It is a mainstay of thoughtful historical thinking to maintain that the investigator should place herself in the time of the historical subject and imagine her time, place, circumstance, motivations, and experience. There is no historical understanding without the notion of empathy (distinguished from sympathy—feeling sorry or compassion for someone). But this idea only opens a whole set of questions: what actually stands behind this assumption—in terms of method, theory, and ethics? Can we empathize with all historical actors, including genocide perpetrators? Should we empathize at all? In conceiving of the notion of empathy, what are the disciplinary relations between history, psychoanalysis, trauma studies, and literary criticism? These questions have been debated among scholars for a long time and have received of late renewed interest. (One recent noteworthy publication is the collection of essays edited by Aleida Assmann and Ines Detmers, Empathy and its Limits [London, 2016]). To make sense of these considerations, our point of departure is psychoanalyst and philosopher Roger Frie's 2017 Canadian Jewish Literary Award-winning book, Not in my Family: German Memory and Responsibility After the Holocaust (Oxford UP, 2017), in which he confronts the unspoken Nazi past in his German family and lays bare some of the crucial promises and problems in thinking with empathy.
Dr. Roger Frie is a psychologist and an interdisciplinary scholar in the fields of history, philosophy and psychoanalysis. He is Professor of Education at Simon Fraser University, Affiliate Professor of Psychiatry at the University of British Columbia, Vancouver, and faculty member and supervisor at the William Alanson White Institute of Psychiatry, Psychoanalysis and Psychology in New York. Frie explores what it means to live in the shadow of historical trauma, and draws on his own German family history and experience of living across German and Jewish contexts. He is the author of the award winning book, Not In My Family: German Memory and Responsibility After the Holocaust, (Oxford) which received the 2017 Canadian Jewish Literary Award, and is editor, most recently, of History Flows Through Us: Germany, the Holocaust and the Importance of Empathy, (Routledge) which creates a dialogue between Holocaust historians and psychoanalysts and is a tribute to the work of Thomas Kohut.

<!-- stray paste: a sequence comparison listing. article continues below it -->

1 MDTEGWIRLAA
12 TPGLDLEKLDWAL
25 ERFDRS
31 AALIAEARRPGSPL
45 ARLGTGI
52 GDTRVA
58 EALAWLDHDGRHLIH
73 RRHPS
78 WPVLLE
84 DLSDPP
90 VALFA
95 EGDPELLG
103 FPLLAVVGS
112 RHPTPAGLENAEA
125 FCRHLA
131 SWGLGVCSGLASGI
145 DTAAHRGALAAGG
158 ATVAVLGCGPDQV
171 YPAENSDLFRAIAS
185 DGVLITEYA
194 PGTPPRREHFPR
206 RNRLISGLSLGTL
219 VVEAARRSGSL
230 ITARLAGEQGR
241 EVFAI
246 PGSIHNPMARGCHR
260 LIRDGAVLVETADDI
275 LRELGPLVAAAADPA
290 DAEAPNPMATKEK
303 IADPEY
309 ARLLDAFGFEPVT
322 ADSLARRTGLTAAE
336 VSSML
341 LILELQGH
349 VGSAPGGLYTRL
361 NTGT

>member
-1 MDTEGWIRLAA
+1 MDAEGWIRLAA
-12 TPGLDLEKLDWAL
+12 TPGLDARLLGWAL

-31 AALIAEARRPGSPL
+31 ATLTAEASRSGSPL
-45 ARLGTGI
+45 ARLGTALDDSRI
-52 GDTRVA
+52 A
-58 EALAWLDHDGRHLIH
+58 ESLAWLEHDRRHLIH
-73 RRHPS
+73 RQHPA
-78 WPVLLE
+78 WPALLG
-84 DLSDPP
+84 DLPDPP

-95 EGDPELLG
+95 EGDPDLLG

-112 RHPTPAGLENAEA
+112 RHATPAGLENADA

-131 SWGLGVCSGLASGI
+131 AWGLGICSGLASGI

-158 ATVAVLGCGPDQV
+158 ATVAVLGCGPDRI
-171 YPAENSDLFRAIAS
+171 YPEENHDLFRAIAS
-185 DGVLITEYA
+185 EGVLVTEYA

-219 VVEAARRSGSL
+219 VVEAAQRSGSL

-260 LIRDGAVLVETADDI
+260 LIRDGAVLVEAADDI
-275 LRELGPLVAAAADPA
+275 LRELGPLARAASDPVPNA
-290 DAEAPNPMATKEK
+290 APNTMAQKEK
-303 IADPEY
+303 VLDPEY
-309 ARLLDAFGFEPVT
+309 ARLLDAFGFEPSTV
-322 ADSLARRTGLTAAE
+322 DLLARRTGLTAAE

Dr. Irene Kacandes is currently The Dartmouth Professor of German Studies and Comparative Literature at Dartmouth College. Dr. Kacandes is a prolific writer who has published several monographs including the most recent Let’s Talk About Death: Asking the Questions that Profoundly Change How We Live and Die [with Steve Gordon] (Prometheus Press, 2015). Her most recent edited volume is Eastern Europe Unmapped: Beyond Borders and Peripheries [with Yuliya Komska] (Berghahn Books, 2017). Specializing in narrative theory, cultural studies, and life writing, she has written articles concerning orality and literacy, feminist linguistics, trauma and memory studies, the Holocaust and Holocaust memoir, and experimental memoirs.
Dr. Thomas Kohut is currently Sue and Edgar Wachenheim III Professor of History at Williams College in Williamstown, Massachusetts. Kohut is a member of the Board of Trustees of the Austen Riggs Center in Stockbridge, Massachusetts and of the Council of Scholars at the Erik Erikson Institute at Austen Riggs. From 2000 to 2006, Kohut served as Dean of the Faculty at Williams College. Kohut has written two books: A German Generation: An Experiential History of the Twentieth Century (New Haven: Yale University Press; 2012); Wilhelm II and the Germans: A Study in Leadership (New York: Oxford University Press, 1991).
Moderated by Dr. Alon Confino, Director of the Institute of Holocaust, Genocide, and Memory Studies, is Professor of History and Jewish Studies and Pen Tishkach Chair of Holocaust Studies at University of Massachusetts Amherst.